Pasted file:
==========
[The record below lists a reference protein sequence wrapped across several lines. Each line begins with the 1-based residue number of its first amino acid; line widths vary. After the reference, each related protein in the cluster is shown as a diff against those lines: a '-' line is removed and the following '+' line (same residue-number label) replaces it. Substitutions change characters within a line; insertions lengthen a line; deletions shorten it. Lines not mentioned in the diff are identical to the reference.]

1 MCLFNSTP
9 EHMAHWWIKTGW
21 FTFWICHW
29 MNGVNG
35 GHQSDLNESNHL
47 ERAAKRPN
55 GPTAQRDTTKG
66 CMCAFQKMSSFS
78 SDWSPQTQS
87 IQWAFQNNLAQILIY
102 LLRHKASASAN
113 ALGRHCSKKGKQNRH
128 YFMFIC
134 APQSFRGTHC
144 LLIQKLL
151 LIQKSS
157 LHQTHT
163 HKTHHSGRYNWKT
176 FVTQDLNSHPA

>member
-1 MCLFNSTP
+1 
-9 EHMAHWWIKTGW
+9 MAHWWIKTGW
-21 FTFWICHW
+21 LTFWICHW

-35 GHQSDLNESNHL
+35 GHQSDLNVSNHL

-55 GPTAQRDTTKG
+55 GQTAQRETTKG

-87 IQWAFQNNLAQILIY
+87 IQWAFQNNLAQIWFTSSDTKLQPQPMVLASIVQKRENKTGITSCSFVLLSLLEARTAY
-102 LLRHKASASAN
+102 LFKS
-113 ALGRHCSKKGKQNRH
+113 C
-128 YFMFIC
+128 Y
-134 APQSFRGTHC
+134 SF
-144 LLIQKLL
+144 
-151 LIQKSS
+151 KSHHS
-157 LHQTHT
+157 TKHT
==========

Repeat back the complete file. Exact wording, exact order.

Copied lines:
[The record below lists a reference protein sequence wrapped across several lines. Each line begins with the 1-based residue number of its first amino acid; line widths vary. After the reference, each related protein in the cluster is shown as a diff against those lines: a '-' line is removed and the following '+' line (same residue-number label) replaces it. Substitutions change characters within a line; insertions lengthen a line; deletions shorten it. Lines not mentioned in the diff are identical to the reference.]

1 MCLFNSTP
9 EHMAHWWIKTGW
21 FTFWICHW
29 MNGVNG
35 GHQSDLNESNHL
47 ERAAKRPN
55 GPTAQRDTTKG
66 CMCAFQKMSSFS
78 SDWSPQTQS
87 IQWAFQNNLAQILIY
102 LLRHKASASAN
113 ALGRHCSKKGKQNRH
128 YFMFIC
134 APQSFRGTHC
144 LLIQKLL
151 LIQKSS
157 LHQTHT
163 HKTHHSGRYNWKT
176 FVTQDLNSHPA

>member
-1 MCLFNSTP
+1 
-9 EHMAHWWIKTGW
+9 MAHWWIKTGW
-21 FTFWICHW
+21 LTFWICHW

-35 GHQSDLNESNHL
+35 GHQSDLNVSNHL

-55 GPTAQRDTTKG
+55 GQTAQRETTKG

-87 IQWAFQNNLAQILIY
+87 IQWAFQNNLAQIWFTSSDTKLQPQPMVLASIVQKRENKTGITSCSFVLLSLLEARTAY
-102 LLRHKASASAN
+102 LFKS
-113 ALGRHCSKKGKQNRH
+113 C
-128 YFMFIC
+128 Y
-134 APQSFRGTHC
+134 SF
-144 LLIQKLL
+144 
-151 LIQKSS
+151 KSHHS
-157 LHQTHT
+157 TKHT